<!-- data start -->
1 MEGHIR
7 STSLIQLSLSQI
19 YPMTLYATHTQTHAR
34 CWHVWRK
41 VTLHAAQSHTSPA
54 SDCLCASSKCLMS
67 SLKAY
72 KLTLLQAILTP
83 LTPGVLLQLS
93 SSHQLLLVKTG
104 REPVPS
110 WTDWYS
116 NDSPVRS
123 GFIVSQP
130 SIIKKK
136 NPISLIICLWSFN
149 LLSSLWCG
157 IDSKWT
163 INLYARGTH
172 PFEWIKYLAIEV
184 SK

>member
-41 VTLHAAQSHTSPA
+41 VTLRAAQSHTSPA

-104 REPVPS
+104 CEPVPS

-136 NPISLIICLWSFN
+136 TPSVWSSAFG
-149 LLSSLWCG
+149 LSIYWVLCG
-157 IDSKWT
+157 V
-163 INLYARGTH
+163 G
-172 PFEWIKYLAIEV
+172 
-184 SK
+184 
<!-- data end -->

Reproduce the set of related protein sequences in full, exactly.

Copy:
1 MEGHIR
7 STSLIQLSLSQI
19 YPMTLYATHTQTHAR
34 CWHVWRK
41 VTLHAAQSHTSPA
54 SDCLCASSKCLMS
67 SLKAY
72 KLTLLQAILTP
83 LTPGVLLQLS
93 SSHQLLLVKTG
104 REPVPS
110 WTDWYS
116 NDSPVRS
123 GFIVSQP
130 SIIKKK
136 NPISLIICLWSFN
149 LLSSLWCG
157 IDSKWT
163 INLYARGTH
172 PFEWIKYLAIEV
184 SK

>member
-41 VTLHAAQSHTSPA
+41 VTLRAAQSHTSPA

-104 REPVPS
+104 CEPVPS

-136 NPISLIICLWSFN
+136 TPSVWSSAFG
-149 LLSSLWCG
+149 LSIYWVLCG
-157 IDSKWT
+157 V
-163 INLYARGTH
+163 G
-172 PFEWIKYLAIEV
+172 
-184 SK
+184 